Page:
The Norwegian Pelagic Association wants the government to allow their deep-sea-fleet fish mackerel in the fjords normally closed to them
The consequences of failing to reach a bilateral agreement on fisheries access with the United Kingdom will mean the Norwegian fishing industry will lose access to the valuable mackerel fisheries in Scottish waters, but it will also happen that Norway will have access to unused third country quota.
The Norwegian Pelagic Association has called on the government to lift the restrictions on the deep-sea-fleet from operating within the fjord lines.
The Association says, “As is well known, Norwegian fishing boats have had zone access to fish for mackerel in the EU’s zone. This is included in what after Brexit is the UK’s zone. Norwegian fishermen have had such zone access for a number of years. In the last three years, over 90% of the Norwegian mackerel quota has been fished in what is now the UK’s zone.
“When no agreement has been entered into with the UK this year, this will most likely lead to Norwegian fishermen having great difficulty in fishing their quotas. This is because fishermen, in contrast to previous years, do not have the right to fish in the UK’s fishing zone.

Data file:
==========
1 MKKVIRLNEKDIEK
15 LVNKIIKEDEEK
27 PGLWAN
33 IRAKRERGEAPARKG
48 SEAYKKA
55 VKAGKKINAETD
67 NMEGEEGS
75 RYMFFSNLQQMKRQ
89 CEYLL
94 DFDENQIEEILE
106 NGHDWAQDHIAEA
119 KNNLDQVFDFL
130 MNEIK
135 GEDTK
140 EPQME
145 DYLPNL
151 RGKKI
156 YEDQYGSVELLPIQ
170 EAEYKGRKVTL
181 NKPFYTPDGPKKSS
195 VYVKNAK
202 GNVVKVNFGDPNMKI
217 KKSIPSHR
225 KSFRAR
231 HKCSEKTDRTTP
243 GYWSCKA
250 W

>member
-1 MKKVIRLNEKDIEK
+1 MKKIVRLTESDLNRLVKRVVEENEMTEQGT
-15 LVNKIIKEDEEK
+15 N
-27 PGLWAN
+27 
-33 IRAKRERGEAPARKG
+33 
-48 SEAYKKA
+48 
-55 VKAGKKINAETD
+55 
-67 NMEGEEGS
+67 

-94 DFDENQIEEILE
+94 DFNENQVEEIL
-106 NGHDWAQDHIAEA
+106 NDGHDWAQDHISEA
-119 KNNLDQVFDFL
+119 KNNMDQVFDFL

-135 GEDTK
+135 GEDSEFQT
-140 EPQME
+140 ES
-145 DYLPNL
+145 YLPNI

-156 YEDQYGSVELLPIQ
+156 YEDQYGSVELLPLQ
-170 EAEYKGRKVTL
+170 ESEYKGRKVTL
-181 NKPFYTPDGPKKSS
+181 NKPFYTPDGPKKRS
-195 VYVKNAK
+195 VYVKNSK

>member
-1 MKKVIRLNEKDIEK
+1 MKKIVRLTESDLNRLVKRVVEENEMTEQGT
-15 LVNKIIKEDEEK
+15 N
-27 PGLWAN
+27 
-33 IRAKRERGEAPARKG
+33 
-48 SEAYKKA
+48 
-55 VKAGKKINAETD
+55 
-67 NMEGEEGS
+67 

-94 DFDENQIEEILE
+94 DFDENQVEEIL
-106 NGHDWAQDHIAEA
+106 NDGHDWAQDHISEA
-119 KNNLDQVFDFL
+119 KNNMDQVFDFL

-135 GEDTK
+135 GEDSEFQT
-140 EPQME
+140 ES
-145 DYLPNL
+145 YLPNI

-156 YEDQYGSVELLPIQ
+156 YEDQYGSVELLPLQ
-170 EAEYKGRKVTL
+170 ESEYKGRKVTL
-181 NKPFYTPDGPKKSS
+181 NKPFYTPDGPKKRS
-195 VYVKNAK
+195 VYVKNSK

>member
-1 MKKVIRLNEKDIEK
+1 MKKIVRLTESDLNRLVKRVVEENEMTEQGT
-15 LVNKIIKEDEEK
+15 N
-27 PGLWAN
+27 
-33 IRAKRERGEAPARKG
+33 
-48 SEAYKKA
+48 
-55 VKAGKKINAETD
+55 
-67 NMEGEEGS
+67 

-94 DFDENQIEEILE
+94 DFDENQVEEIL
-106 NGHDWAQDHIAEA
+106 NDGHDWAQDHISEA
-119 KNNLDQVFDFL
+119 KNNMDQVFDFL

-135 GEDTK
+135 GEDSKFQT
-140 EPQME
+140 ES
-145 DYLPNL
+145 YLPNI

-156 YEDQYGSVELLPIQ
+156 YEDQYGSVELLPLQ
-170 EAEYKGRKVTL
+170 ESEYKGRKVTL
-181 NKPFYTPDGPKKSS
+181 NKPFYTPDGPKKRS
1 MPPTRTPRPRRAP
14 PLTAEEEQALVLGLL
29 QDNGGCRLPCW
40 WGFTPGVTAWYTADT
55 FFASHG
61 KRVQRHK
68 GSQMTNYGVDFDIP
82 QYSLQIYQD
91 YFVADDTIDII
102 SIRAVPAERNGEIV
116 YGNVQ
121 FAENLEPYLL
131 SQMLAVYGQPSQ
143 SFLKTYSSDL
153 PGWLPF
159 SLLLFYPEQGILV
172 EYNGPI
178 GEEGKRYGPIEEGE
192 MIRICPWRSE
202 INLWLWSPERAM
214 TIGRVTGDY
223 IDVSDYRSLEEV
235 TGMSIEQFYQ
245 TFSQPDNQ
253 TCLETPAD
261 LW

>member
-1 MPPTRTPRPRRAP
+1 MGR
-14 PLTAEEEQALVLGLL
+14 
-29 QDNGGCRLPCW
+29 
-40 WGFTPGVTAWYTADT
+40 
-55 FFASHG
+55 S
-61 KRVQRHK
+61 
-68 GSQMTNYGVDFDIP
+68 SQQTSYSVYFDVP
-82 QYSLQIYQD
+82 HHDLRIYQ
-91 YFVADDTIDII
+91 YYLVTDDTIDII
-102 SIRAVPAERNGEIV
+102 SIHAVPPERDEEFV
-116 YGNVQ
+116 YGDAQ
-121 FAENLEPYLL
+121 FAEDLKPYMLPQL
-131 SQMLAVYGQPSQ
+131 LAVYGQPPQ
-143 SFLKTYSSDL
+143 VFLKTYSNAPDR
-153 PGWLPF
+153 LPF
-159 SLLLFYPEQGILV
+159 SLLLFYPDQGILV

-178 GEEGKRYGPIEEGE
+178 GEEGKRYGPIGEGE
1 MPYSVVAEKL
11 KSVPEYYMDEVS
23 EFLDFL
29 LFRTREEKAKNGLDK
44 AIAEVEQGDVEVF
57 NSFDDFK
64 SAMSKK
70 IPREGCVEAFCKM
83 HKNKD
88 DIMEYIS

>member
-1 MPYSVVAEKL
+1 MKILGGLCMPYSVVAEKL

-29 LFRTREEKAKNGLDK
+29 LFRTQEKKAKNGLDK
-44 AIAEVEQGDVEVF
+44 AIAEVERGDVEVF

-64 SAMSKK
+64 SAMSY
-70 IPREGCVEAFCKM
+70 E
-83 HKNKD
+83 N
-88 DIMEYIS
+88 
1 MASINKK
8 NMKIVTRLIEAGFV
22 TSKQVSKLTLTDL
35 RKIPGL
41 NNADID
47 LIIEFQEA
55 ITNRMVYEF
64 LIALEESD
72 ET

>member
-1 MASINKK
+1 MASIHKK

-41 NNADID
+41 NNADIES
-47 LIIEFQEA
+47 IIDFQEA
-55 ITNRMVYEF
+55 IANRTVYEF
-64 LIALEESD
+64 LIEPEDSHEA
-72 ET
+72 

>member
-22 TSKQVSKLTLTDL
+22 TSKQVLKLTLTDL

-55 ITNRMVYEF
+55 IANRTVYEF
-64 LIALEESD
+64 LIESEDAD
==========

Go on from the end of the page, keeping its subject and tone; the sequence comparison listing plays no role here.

“In order to reduce the risk that Norwegian fishermen will not be allowed to fish their mackerel quotas, the Pelagic Association requests that purse seine vessels, coastal seiners and SUK vessels over 28 metres be allowed to fish for mackerel within the fjord lines.”
Rumours have been circulating that the Norwegian Government intends to start setting its own quota for mackerel outside of the Coastal States Council, in the same way that Iceland has done for the past number of years.
The Pelagic Association has also been calling for the redistribution of unused third country quota which they believe should be returned to national quota.
They say, “The following consultation response has been sent in connection with the distribution of a third country quota of cod.
“The Pelagic Association believes that all unused third country quota should be returned to the national quota. This is so that this quantity will not be unfished but will benefit the industry and the districts.
“Distribution should take place according to the current distribution keys.
“At the same time, the Pelagic Association understands the situation of vessels / crews that have lost significant parts of their operating basis as a result of a lack of agreement with the UK. The Pelagic Association therefore does not have a strong objection to a quantity of up to 5,000 tonnes being set aside for compensatory measures.
“If a quantity is set aside for compensatory measures, the Pelagic Association believes that such a quantity must be distributed to all groups that have lost a quantity as a result of a missing agreement.
“A redistribution should take place as soon as possible.
“The Pelagic Association believes that it is important that the regulations are such that Norway can fish the entire quota. It is therefore important that distribution takes place to groups that have a real opportunity to fish larger quantities.
“It is also important that the directorate feels the situation closely and redistributes when the directorate may see that fleet groups cannot manage to fish quantities that cannot be transferred to 2022.”